>The all-knowing company (just-in-timeshare) information system will >establish the exact location of each and every employee, and messages >for her will be delivered directly, just-in-time, no matter where she >is in the building, no matter where she is in the world. I say she, >because the workplace (whatever that is) will be feminized. In the UK >women already take up 44% of the jobs. Because of the changing nature >of work, and the freedoms delivered by home-working, the Henley >Centre predicts that women will take on 80% of all new jobs being >created in the next decade. >Companies will shed office space. Offices can be hired on short time >scales perhaps within even just a few hours. Hotels, railway stations >and airports are already supplying temporary office space. We in >Spectre don't pay any rent at all. We hold our meetings in the lobby >of the best hotel in town, and all for the price of afternoon tea. >The demand for space is a tiny fraction of the supply: And so the >value of commercial real estate will enter free-fall. There are going >to be very bad times ahead for the owners of office blocks. So don't >get tied into long-term office leases; there are bargains galore >around the corner. Sell your property shares quickly before the >meltdown. >No office, means: no rent, heat and light, insurance, and the number >of support jobs can be slashed: tea ladies, security men, cleaners, >receptionists, canteen staff, porters, electricians, plumbers, >carpenters, janitors. All the jobs that supported the workplace of >the Machine Age are now endangered species in the Information Age. >Companies will use fewer workers to cover the same work load. JCT: And who is going to buy all your products when you've eliminated so many pay-checks? Sure you'll have all the money but you won't be able to consume it all yourselves, will you?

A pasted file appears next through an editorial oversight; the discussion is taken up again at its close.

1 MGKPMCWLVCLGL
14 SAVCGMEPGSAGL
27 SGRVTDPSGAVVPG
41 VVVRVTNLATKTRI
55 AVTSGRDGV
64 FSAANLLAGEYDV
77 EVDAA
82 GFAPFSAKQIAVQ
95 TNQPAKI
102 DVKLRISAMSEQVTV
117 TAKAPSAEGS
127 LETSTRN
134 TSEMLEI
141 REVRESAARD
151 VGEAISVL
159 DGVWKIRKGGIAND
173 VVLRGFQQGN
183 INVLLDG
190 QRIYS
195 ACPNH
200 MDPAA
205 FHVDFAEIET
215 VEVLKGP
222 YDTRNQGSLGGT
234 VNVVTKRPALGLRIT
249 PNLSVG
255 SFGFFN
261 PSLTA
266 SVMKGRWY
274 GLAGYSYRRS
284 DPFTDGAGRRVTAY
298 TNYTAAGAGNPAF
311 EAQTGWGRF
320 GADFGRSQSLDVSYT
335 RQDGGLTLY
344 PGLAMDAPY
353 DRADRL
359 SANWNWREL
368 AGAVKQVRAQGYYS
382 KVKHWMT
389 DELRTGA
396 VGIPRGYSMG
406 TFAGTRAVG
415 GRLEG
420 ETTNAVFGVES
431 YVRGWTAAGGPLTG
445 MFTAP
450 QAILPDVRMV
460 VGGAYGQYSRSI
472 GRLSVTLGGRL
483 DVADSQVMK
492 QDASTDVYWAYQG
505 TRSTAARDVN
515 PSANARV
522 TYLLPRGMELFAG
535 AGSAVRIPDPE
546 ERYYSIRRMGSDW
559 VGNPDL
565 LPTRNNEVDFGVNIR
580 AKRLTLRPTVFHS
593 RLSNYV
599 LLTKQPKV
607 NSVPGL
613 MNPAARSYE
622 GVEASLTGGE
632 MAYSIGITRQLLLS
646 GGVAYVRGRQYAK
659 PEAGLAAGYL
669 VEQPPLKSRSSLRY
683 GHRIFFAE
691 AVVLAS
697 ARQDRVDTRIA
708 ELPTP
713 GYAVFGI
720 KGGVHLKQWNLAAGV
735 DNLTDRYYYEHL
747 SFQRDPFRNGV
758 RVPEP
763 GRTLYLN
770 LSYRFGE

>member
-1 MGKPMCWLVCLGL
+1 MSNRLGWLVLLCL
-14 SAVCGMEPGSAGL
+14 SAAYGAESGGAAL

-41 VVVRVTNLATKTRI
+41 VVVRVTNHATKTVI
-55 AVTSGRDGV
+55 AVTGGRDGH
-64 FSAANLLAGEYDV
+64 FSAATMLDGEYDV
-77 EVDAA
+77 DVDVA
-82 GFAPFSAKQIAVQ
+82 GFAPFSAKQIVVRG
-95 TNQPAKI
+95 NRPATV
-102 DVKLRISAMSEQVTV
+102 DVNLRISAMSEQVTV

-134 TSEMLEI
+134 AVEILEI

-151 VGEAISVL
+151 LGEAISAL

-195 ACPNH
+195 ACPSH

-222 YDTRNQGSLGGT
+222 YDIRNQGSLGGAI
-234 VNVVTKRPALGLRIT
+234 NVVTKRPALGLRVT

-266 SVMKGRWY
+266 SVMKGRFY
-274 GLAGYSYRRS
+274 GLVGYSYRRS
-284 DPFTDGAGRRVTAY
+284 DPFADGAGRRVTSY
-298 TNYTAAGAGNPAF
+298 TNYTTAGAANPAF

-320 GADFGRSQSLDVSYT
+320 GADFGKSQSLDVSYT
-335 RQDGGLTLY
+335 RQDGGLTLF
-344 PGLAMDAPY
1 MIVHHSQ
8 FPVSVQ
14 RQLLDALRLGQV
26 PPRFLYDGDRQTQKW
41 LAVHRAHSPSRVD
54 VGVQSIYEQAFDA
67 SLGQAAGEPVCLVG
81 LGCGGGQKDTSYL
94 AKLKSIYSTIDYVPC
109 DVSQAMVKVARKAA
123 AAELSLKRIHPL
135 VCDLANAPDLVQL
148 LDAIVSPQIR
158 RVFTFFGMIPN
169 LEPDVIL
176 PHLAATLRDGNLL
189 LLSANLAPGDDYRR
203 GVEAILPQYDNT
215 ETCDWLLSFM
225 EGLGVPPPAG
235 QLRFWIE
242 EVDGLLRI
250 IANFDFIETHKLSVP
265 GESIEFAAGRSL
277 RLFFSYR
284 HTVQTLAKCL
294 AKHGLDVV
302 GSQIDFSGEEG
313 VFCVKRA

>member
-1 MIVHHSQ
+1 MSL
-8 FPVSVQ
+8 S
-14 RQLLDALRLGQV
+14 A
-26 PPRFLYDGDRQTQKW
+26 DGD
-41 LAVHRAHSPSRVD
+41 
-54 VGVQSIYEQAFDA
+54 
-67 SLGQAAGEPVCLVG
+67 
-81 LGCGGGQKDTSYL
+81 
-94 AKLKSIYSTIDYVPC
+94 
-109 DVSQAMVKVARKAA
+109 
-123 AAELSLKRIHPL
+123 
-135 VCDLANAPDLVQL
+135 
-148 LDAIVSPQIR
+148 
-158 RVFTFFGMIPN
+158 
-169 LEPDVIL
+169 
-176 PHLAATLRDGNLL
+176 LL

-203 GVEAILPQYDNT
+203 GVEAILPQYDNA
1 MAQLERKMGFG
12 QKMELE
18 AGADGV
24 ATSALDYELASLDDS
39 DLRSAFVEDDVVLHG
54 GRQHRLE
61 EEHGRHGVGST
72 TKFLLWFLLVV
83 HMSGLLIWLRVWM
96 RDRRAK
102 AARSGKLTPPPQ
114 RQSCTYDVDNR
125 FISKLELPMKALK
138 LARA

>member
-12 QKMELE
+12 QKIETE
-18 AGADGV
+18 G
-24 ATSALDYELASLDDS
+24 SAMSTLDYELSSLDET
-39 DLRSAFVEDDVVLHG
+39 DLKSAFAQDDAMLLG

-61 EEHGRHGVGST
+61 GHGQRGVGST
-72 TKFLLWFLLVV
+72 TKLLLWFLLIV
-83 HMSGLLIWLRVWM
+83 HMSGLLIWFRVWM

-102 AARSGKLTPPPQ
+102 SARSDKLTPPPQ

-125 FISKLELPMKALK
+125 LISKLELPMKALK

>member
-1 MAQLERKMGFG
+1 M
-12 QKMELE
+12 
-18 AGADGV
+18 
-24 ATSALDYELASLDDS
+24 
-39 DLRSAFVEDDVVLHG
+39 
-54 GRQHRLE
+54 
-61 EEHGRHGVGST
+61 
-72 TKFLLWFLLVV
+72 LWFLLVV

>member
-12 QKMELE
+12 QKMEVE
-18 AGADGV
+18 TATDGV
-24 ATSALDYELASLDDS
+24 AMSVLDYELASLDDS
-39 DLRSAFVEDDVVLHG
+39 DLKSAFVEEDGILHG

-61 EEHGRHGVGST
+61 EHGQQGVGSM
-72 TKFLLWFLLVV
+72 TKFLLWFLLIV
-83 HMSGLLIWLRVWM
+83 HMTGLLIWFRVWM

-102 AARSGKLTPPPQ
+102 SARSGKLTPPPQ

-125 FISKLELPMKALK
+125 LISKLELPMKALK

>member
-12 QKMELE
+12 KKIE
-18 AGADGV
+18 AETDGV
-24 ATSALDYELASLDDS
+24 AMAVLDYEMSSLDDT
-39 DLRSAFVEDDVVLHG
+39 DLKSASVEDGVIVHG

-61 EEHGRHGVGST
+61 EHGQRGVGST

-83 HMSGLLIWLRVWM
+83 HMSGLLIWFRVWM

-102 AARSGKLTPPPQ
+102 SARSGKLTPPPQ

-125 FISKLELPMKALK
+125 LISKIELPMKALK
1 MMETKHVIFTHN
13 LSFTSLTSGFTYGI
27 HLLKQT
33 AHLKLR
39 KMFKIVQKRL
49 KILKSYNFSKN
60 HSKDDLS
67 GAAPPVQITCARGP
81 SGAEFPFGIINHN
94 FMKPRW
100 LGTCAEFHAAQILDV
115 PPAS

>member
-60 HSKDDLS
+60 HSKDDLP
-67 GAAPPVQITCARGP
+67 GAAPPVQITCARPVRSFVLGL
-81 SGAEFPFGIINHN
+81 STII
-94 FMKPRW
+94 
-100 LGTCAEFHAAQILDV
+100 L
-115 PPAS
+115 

>Those lucky enough to be in work, will have to work harder, for more >hours each week, for less pay, in less secure jobs: and they had damn >well better be grateful for it. No longer tied to a single location, >we are free to exploit the workers. Management can finally get its >revenge and kill off those damn trades unions. We can really shaft >troublesome workers. In Spectre we don't even look them in the eye. >We fire them by E-mail. JCT: Seems like you've got a more efficient kind of slavery planned for us.